It is 1992 in Marina del Rey, and a bunch of workers in moon suits shows up next door to a pricey, new 96-unit condo project. They are not men from Mars but workers assigned to clean up toxic waste discarded there 20 years ago.
"The homeowners will be in the middle of a state Superfund cleanup," said environmental attorney Barry Groveman, who posed the above scenario in an interview. "There's going to be bloody hell to pay."
Groveman, who represents an industrial property owner in the area, last week raised those concerns to the Los Angeles City Planning Commission, arguing that an environmental impact report is necessary.
He persuaded the commissioners to delay--at least for three weeks--plans to build luxury condos across the street from the movie-theater end of the Marina Marketplace at Glencoe and Maxella avenues, plans that a lot of people had hoped to see approved.
The commission, on the advice of the city attorney's office, withheld final approval of the project to reconsider its environmental ramifications. The matter is back on the commission's agenda Oct. 14.
The project is unusual in that the developers' biggest boosters are homeowner groups from the four phases of the nearby Villa Marina condominiums, who favor residential over commercial development. Developers Jeffrey Rosen and Paul Plotkin consulted with residents even before buying the property, and the final plan is a group effort.
Paul Doebler, a Villa Marina resident who lives across the street from the proposed condominiums, told the commissioners at a crowded public hearing: "We do not see the hazard."
Paul Novak, a consultant for the developers, said the participants should be rewarded for "one of the few successful examples of developer-homeowner cooperation."
Councilwoman Ruth Galanter has endorsed the project in a letter to the commission. Galanter's planning deputy, Jim Bickhart, said in an interview that the site has to be cleaned up but that this should not interfere with the project.
Another representative of the developer denounced Groveman for using what he called terrorist tactics to stall the development. Attorney Lawrence Straw Jr. said Groveman's references to "toxics and PCBs" were "merely an attempt to create some hysteria."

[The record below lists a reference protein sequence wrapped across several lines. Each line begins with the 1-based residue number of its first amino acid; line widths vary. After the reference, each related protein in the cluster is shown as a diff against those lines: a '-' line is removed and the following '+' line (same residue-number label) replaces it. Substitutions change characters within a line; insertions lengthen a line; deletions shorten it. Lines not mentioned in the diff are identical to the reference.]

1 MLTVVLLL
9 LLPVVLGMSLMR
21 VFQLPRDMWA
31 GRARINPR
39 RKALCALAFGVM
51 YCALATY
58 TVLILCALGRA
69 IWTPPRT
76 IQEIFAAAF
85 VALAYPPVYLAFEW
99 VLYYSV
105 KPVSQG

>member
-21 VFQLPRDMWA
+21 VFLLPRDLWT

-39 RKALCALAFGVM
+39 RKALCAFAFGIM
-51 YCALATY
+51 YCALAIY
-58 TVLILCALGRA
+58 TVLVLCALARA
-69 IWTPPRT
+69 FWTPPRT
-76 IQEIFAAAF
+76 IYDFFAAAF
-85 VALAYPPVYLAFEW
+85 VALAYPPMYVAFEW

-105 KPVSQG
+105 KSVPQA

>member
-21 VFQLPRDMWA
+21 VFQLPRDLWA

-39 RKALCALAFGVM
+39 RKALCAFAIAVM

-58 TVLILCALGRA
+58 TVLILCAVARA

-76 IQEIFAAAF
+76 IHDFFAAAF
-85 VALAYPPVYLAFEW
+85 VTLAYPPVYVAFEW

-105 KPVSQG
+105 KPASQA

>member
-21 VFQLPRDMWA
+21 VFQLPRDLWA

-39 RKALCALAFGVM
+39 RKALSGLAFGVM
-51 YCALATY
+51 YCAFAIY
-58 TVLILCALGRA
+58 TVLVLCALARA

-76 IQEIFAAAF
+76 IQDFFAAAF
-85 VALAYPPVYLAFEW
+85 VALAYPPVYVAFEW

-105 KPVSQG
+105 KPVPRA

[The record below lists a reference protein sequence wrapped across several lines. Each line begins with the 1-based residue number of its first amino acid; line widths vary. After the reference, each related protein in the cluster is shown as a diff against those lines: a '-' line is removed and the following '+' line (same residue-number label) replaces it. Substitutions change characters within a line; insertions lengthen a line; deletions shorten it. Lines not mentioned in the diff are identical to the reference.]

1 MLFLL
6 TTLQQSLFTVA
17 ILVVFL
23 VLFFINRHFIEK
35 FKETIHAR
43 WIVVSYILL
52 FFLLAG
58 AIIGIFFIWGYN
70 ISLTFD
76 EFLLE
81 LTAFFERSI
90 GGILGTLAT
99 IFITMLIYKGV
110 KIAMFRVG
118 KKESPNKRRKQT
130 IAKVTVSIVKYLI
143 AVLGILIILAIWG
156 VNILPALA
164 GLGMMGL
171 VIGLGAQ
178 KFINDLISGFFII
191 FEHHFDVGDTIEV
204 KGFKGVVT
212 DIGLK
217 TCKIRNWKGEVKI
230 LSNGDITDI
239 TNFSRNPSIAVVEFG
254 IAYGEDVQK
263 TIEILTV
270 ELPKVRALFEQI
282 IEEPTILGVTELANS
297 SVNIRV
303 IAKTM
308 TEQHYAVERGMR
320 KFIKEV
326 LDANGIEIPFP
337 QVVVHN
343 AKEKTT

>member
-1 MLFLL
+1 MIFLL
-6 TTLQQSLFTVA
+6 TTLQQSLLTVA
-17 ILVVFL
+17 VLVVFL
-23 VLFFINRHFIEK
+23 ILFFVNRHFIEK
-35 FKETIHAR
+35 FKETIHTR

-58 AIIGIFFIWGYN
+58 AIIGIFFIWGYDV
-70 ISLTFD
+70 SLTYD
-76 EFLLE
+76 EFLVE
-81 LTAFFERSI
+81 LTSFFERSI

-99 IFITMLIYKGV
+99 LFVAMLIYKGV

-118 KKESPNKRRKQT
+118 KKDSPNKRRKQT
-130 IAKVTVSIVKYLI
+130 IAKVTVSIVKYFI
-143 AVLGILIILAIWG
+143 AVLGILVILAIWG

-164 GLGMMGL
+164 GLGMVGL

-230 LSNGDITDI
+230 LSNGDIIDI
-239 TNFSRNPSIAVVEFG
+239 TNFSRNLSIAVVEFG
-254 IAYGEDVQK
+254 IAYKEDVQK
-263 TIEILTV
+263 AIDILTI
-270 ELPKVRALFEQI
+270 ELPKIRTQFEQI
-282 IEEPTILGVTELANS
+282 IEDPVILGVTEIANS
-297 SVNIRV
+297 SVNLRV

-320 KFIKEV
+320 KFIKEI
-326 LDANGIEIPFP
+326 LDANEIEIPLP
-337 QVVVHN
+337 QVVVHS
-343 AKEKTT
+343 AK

Groveman, a former environmental-crime prosecutor and one of the authors of Proposition 65, the Clean Water Act, said the site next to the proposed condominium project was contaminated with industrial solvents called PCBs (polychlorinated biphenols) and other toxic substances by Cornell-Dubulier Electronics, which operated there until 1971. He said the site is on the state Superfund cleanup list and is scheduled to be cleaned up in 1992.
Developer Plotkin charged that Groveman is lying about the severity of the problem, which he and his consultants insist will not be worsened by construction of the condos 300 feet away.
Plotkin's partner, Rosen, said: "Essentially, the toxic issue is truly a non-issue with respect to our proposed project. It's being used to keep residential development out of the area."
According to Novak, an environmental impact report is unnecessary.
Groveman, however, said such a report is legally mandated. If one is not forthcoming, he said, he is prepared to seek a court injunction.
To proceed otherwise is "irresponsible and reckless," Groveman said. "We're not saying, 'Don't build.' We're saying, 'What's the hurry to do it in 10 days?' "
Both sides point to consultants' reports that back up their claims. They argue over why the cleanup has been delayed to 1992, and the developers charge that Groveman has puffed up the toxic issue when his real aim is to protect his client's option to buy the property on which the toxics sit.
Groveman readily concedes that he is trying to protect his client from potential liability from lawsuits from irate condominium owners looking for someone to blame.
But he insists that his example of men in moon suits arriving in 1992 is the most likely scenario. Even if further study determines that the contaminants will probably not be spread by construction, the PCBs and other toxics are scheduled to be removed.
Their removal is bound to trigger legal actions from people who have paid $500,000 for a condominium without being aware of the problem beforehand, Groveman said.
He said PCBs are among the most toxic of contaminants and must be trucked to disposal sites in Arizona or Texas.
A 1988 report prepared by Meredith/Boli & Associates for the electronics firm responsible for the toxic spill said contaminants were detected in ground water. The developers' consultants point to findings that the contaminants have not migrated for 17 years and are unlikely to do so now.
Commercial tenants say a separate issue underlying the controversy is the encroachment of residential development onto the dwindling number of light industrial enclaves on the Westside.
"This is an inroad to eradicating light industry in this area," said Kerry Feldman, owner of Fineline Studios, a tenant in the building closest to the proposed condominiums.
At the hearing, Feldman said he had just bought a tear-down home in Venice near his business. He questioned the rationale of urban planning that would ultimately force businesses such as his to relocate far from home, adding people like him to commuter freeway traffic.
Feldman said his company's blast furnace operates 24 hours a day, emitting a "white noise" that he believes will drive the new condo owners to distraction--and legal action. "It's the beginning of a battle that will ensue for years," he said.